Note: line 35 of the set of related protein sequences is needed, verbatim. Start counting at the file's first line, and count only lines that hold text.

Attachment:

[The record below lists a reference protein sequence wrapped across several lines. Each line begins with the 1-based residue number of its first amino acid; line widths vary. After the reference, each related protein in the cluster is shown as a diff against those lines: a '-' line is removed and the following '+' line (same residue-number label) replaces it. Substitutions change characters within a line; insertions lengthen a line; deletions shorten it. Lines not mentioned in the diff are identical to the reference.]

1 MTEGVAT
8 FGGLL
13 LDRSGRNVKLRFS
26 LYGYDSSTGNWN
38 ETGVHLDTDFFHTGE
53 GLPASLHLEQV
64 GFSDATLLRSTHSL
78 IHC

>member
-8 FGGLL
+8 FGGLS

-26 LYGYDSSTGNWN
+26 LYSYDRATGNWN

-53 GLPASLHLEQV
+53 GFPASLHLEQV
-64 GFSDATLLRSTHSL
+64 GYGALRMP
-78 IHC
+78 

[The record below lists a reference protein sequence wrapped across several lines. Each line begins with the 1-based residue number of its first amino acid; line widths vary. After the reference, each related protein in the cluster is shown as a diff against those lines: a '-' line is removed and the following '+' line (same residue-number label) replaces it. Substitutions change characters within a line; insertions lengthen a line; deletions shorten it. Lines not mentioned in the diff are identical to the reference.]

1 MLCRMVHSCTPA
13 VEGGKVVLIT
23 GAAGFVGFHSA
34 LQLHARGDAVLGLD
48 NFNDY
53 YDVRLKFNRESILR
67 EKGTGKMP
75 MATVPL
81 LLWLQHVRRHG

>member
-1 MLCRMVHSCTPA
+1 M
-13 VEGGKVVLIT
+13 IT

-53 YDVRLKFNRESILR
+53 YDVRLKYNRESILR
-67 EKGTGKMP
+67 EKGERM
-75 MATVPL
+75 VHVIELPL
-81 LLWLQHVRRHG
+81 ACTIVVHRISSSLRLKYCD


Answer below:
+13 IT